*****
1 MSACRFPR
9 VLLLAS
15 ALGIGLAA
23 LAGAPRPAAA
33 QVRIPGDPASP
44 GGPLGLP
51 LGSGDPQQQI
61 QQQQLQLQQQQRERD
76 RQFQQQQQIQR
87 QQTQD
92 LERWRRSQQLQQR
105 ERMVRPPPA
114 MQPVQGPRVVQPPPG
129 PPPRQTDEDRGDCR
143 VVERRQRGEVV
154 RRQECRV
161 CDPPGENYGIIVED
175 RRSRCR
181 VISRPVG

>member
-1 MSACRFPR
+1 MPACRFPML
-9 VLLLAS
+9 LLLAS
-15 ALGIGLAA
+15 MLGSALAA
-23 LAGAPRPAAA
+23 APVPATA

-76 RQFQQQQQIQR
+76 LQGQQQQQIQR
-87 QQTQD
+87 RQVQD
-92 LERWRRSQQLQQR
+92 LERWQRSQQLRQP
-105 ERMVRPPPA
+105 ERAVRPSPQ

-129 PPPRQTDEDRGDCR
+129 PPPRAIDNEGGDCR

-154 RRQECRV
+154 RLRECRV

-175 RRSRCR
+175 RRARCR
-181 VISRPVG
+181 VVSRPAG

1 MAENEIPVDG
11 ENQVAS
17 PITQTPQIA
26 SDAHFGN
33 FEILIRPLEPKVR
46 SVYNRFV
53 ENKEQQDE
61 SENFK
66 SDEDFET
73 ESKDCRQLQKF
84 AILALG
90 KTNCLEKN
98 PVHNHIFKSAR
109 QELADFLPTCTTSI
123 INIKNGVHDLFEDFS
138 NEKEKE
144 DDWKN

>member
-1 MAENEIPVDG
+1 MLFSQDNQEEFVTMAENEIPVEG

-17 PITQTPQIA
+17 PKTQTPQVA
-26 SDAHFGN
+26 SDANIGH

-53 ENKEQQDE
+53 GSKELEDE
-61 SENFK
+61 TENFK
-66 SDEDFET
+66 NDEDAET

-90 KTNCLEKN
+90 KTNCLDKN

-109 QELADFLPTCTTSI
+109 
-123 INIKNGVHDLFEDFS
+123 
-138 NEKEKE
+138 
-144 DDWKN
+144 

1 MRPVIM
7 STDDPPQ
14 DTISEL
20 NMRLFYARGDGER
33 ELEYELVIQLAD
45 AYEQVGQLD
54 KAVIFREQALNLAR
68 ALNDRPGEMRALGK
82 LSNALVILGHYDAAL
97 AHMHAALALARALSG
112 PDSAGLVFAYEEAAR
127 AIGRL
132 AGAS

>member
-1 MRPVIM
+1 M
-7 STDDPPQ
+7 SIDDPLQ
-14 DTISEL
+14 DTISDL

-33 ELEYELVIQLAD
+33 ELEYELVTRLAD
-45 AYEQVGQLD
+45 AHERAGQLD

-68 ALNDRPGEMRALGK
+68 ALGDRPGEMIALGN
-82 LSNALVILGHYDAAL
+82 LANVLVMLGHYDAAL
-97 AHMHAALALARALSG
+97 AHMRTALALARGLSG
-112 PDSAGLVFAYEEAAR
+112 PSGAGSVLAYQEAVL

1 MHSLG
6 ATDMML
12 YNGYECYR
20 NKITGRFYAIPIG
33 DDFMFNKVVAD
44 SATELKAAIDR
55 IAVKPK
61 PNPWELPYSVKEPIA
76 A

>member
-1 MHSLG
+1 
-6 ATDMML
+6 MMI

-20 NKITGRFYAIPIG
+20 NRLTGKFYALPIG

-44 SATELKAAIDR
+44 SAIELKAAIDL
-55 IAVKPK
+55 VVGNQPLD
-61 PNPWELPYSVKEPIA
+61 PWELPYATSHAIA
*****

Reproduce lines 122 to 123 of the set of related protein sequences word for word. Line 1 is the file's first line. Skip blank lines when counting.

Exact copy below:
44 SATELKAAIDR
55 IAVKPK